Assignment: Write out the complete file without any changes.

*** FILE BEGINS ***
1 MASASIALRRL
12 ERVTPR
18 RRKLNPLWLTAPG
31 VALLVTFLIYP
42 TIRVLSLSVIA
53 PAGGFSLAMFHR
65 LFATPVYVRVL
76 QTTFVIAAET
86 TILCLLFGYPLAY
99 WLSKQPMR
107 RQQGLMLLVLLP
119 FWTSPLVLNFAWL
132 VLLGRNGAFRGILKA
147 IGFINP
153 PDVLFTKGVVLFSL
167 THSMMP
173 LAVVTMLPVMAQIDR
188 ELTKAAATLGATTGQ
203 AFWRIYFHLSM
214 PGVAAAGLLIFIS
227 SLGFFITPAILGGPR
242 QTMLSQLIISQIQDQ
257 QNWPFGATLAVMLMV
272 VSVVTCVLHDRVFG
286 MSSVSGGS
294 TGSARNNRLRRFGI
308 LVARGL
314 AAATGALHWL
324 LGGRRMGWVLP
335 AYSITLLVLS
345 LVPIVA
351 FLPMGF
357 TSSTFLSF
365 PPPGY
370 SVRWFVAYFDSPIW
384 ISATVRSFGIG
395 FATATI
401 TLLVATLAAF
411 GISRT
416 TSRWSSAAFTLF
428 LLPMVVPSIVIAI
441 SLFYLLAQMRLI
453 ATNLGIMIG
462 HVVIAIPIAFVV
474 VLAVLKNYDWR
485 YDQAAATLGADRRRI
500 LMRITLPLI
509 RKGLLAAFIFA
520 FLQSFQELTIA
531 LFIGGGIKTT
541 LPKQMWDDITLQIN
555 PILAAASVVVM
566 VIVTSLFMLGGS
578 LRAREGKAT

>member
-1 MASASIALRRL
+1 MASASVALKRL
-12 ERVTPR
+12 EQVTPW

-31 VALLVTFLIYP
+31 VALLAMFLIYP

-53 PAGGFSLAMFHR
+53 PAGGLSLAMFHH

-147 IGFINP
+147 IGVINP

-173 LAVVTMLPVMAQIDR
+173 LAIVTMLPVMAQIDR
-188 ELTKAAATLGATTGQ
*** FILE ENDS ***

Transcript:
1 MASASIALRRL
12 ERVTPR
18 RRKLNPLWLTAPG
31 VALLVTFLIYP
42 TIRVLSLSVIA
53 PAGGFSLAMFHR
65 LFATPVYVRVL
76 QTTFVIAAET
86 TILCLLFGYPLAY
99 WLSKQPMR
107 RQQGLMLLVLLP
119 FWTSPLVLNFAWL
132 VLLGRNGAFRGILKA
147 IGFINP
153 PDVLFTKGVVLFSL
167 THSMMP
173 LAVVTMLPVMAQIDR
188 ELTKAAATLGATTGQ
203 AFWRIYFHLSM
214 PGVAAAGLLIFIS
227 SLGFFITPAILGGPR
242 QTMLSQLIISQIQDQ
257 QNWPFGATLAVMLMV
272 VSVVTCVLHDRVFG
286 MSSVSGGS
294 TGSARNNRLRRFGI
308 LVARGL
314 AAATGALHWL
324 LGGRRMGWVLP
335 AYSITLLVLS
345 LVPIVA
351 FLPMGF
357 TSSTFLSF
365 PPPGY
370 SVRWFVAYFDSPIW
384 ISATVRSFGIG
395 FATATI
401 TLLVATLAAF
411 GISRT
416 TSRWSSAAFTLF
428 LLPMVVPSIVIAI
441 SLFYLLAQMRLI
453 ATNLGIMIG
462 HVVIAIPIAFVV
474 VLAVLKNYDWR
485 YDQAAATLGADRRRI
500 LMRITLPLI
509 RKGLLAAFIFA
520 FLQSFQELTIA
531 LFIGGGIKTT
541 LPKQMWDDITLQIN
555 PILAAASVVVM
566 VIVTSLFMLGGS
578 LRAREGKAT

>member
-1 MASASIALRRL
+1 MASASVALKRL
-12 ERVTPR
+12 EQVTPW

-31 VALLVTFLIYP
+31 VALLAMFLIYP

-53 PAGGFSLAMFHR
+53 PAGGLSLAMFHH

-147 IGFINP
+147 IGVINP

-173 LAVVTMLPVMAQIDR
+173 LAIVTMLPVMAQIDR
-188 ELTKAAATLGATTGQ